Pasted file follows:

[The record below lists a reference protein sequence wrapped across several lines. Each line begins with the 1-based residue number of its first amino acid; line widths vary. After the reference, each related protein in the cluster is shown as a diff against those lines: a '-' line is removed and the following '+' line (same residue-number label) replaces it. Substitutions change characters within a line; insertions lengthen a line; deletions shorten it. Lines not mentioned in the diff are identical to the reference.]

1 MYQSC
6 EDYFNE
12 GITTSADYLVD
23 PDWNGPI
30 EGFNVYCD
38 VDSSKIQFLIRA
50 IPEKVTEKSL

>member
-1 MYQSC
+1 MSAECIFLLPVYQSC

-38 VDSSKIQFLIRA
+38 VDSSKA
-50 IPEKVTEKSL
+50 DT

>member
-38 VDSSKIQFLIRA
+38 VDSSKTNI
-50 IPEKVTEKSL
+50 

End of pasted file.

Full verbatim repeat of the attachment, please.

[The record below lists a reference protein sequence wrapped across several lines. Each line begins with the 1-based residue number of its first amino acid; line widths vary. After the reference, each related protein in the cluster is shown as a diff against those lines: a '-' line is removed and the following '+' line (same residue-number label) replaces it. Substitutions change characters within a line; insertions lengthen a line; deletions shorten it. Lines not mentioned in the diff are identical to the reference.]

1 MYQSC
6 EDYFNE
12 GITTSADYLVD
23 PDWNGPI
30 EGFNVYCD
38 VDSSKIQFLIRA
50 IPEKVTEKSL

>member
-1 MYQSC
+1 MSAECIFLLPVYQSC

-38 VDSSKIQFLIRA
+38 VDSSKA
-50 IPEKVTEKSL
+50 DT

>member
-38 VDSSKIQFLIRA
+38 VDSSKTNI
-50 IPEKVTEKSL
+50 